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Wolves of the Comancheria
Star Wolf, our shaman named me Wolf Shadow in my naming ceremony. My parents would not have held the ceremony, except he insisted—saying he had read the signs and I would be a great warrior. The only problem with this was—I was a girl. Girls were not raised to be warriors among the Numumu. However, he was the shaman—the only person in our clan whose voice carried more authority was the chief. After Star Wolf came the most respected of the warriors—my father—Stalking Wolf—who knew that to argue with the Shaman would cause him to lose honor within the clan and his position as war leader. So he did as he was told and stood there as Star Wolf lifted me in his hands, presenting me to the spirits and naming Wolf Shadow and proclaiming I would be a warrior.
The wolf was our totem, which was why every shaman carried the name Star Wolf. No child, other than the one destined to become the Shaman, was ever given a wolf name in their naming ceremony. To be named after the clan totem was an honor that had to be earned. Yet, here I was a girl child, a new born babe—I was to be given a wolf name in my naming ceremony and I was destined to be a warrior.
The winds swirled around my small body and the winter air grew even colder as several clouds blinded the moon from watching, what many in the clan thought to be heresy. Comanche women were strong and our enemies knew that to attack our camps, even if the warriors were not there, was folly. But they were not recognized warriors as I had been named. Even as the clouds covered the moon’s face, the stars remained bright. The brightest was the wolf star—the star of the shaman and of our clan.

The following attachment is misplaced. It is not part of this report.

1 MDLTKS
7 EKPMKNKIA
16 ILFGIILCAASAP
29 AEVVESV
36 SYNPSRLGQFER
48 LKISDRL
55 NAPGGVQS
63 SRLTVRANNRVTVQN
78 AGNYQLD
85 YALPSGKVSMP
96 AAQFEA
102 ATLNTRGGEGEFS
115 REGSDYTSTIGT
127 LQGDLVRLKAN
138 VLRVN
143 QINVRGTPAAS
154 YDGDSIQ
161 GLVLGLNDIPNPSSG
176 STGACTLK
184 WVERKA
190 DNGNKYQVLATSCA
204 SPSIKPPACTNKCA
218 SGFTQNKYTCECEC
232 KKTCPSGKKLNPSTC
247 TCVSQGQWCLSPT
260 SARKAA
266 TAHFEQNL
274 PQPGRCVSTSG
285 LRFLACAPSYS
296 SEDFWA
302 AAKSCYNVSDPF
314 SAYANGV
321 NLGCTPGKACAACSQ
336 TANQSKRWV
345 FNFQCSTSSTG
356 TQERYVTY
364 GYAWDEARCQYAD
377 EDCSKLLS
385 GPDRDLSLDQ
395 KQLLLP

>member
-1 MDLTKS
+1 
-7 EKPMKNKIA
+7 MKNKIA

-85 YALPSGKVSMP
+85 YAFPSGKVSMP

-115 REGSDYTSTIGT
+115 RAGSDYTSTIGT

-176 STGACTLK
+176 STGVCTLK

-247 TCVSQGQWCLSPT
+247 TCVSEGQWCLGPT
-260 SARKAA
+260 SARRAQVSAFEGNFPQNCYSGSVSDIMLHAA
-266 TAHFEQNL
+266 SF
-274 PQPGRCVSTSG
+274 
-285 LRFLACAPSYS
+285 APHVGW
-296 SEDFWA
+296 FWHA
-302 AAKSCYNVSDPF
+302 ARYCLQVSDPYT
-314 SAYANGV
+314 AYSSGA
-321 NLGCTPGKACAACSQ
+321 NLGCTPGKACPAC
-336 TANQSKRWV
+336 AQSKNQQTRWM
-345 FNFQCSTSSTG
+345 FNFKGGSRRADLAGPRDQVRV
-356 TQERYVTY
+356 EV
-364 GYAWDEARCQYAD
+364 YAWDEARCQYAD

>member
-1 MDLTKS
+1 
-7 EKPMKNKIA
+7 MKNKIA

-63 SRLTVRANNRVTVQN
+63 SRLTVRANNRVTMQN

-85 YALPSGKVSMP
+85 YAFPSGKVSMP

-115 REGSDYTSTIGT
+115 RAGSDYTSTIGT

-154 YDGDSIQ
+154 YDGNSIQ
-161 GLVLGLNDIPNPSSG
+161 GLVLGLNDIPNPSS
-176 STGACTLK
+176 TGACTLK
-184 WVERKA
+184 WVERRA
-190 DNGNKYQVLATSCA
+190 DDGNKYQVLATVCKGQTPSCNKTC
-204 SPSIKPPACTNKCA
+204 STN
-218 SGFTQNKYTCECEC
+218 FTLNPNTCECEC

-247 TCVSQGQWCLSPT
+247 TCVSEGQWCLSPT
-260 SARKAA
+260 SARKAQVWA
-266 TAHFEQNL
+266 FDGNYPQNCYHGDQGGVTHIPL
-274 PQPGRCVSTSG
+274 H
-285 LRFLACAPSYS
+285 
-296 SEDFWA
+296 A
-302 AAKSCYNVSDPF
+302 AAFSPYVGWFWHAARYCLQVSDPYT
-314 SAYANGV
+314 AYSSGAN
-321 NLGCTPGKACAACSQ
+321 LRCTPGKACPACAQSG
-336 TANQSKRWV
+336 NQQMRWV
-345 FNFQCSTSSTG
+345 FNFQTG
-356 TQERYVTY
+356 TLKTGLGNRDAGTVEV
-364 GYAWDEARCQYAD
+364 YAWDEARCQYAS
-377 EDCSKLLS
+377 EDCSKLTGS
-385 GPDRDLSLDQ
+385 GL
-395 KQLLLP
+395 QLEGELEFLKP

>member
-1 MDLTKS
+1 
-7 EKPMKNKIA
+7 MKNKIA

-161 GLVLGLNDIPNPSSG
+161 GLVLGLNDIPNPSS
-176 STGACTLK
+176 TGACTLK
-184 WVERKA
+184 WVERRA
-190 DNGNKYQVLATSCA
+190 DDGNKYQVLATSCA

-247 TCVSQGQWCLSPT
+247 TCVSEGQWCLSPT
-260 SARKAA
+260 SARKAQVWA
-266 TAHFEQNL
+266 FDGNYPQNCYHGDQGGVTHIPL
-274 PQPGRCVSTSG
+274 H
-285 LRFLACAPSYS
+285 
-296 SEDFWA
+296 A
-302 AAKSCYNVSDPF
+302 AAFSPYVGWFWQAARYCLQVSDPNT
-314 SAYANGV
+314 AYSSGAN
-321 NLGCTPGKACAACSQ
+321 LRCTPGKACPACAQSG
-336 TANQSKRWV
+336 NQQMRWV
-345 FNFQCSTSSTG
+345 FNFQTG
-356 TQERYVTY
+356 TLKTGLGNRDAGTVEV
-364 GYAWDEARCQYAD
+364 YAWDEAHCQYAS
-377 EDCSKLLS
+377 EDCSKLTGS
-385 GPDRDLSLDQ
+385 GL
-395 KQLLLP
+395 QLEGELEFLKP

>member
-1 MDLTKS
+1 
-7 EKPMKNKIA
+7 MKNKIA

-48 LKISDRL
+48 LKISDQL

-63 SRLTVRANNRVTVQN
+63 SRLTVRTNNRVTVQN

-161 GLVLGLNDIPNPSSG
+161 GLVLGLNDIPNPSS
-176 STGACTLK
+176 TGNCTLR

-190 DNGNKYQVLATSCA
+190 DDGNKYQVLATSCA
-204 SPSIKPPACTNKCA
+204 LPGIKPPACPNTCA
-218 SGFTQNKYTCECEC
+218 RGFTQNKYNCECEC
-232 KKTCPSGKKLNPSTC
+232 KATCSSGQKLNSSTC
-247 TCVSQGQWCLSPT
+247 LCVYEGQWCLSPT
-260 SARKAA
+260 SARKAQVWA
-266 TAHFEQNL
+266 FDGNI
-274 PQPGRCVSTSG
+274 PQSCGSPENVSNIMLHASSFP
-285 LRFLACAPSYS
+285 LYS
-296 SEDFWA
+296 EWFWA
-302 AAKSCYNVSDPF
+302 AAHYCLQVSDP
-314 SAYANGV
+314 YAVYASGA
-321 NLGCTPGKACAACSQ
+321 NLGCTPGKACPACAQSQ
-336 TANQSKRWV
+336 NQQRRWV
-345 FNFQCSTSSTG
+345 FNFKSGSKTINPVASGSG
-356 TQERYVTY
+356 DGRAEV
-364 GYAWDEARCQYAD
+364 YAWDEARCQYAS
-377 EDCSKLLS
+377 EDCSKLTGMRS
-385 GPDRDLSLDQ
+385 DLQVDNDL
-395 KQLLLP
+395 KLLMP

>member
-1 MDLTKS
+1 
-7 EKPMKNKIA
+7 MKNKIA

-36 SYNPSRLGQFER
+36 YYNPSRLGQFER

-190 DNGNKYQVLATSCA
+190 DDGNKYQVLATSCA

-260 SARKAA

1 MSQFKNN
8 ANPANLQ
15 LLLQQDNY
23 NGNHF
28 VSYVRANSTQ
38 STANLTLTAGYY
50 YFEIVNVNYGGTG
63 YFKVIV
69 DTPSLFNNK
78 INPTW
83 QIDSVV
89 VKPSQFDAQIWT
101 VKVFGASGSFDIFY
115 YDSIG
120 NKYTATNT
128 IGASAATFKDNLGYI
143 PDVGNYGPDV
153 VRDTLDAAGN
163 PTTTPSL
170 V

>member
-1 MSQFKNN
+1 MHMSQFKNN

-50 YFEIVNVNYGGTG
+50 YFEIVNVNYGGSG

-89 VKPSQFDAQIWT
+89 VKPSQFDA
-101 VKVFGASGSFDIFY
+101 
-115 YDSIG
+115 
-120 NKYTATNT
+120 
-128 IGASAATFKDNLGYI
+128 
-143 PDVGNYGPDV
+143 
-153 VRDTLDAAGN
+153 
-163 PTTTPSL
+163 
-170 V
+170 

~ * ~
When I was old enough to begin toddling after my mother, she took my hand and led me over to my father. “She may be only a girl child, but she was named a warrior by Star Wolf. She is your responsibility now. My father just glared down at me then nodded. He picked me up and carried me outside then whistled sharply. His horse, a tri-colored stallion trotted up and snorted.
“First lesson, ride.” He put me on the horse, stepped back and slapped the horse on the back.
I grabbed for the mane and held as tight as I could. It wasn’t enough. I came off the horse and fell to the ground. My head struck a rock and the last thing I remember was my father laughing.
~ * ~
I woke to find myself on a vast plain. I was no longer a child, but a woman grown and standing in front of me was a shadowy, spirit horse. A pack of spectral wolves surrounded both of us.
“Wolf Shadow, you were named and the wolf’s shadow you will be.”
I continued to stare at the horse, not understanding what was meant.
A silver fog surrounded me concealing the spirits and when it cleared, I was still on the ground, my father no longer laughing. Standing over me was a black horse with a shimmering gold mane and tail. The horse lowered his head and snorted softly in my face, then tapped me gently with his hoof urging me to get up. With some effort I pulled myself up and stood next to the horse. I patted the horse on the neck then stopped as I realized I was still in the body I had worn in the spirit world. No longer a young child, but a woman grown.
“The spirits have called Wolf Shadow to follow the path they have laid out for her,” Star Wolf said. I turned toward him and took a step back against the black horse. Star Wolf was kneeling next to the body of my child self. He looked up, turned toward me and nodded. “Let her be honored as the warrior she will be.”
“She is a child—not a warrior,” my father said. “She has earned no honors.” He took a step toward Star Wolf. “Let her be buried accordingly.”
The black bumped me with his nose and I climbed on his back. Let them argue about the disposition of my previous body, it would not matter. My spirit would not seek vengeance even if proper honors were not made.